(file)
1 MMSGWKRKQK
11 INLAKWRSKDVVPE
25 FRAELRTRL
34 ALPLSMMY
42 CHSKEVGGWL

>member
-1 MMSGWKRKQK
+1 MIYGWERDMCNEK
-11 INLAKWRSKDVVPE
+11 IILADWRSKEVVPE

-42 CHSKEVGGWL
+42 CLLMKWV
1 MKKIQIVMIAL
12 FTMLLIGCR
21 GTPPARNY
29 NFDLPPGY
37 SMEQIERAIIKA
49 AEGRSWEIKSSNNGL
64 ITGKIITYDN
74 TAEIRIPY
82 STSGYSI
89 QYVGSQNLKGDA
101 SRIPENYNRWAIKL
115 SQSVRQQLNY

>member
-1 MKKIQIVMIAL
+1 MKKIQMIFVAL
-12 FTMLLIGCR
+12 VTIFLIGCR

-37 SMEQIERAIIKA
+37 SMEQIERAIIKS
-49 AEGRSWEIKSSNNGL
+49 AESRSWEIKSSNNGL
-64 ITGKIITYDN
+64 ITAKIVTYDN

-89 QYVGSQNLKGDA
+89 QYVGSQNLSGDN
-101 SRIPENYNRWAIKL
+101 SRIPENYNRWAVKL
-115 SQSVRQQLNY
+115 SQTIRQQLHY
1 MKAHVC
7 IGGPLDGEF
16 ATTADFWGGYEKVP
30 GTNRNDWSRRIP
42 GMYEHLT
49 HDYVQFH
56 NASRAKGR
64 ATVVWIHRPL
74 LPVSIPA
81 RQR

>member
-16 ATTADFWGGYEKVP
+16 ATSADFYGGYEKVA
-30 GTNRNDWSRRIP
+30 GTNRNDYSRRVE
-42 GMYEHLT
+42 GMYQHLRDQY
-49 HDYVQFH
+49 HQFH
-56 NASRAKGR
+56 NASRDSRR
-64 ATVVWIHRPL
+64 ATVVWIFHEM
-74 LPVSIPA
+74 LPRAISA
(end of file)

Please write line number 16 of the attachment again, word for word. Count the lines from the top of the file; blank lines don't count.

29 NFDLPPGY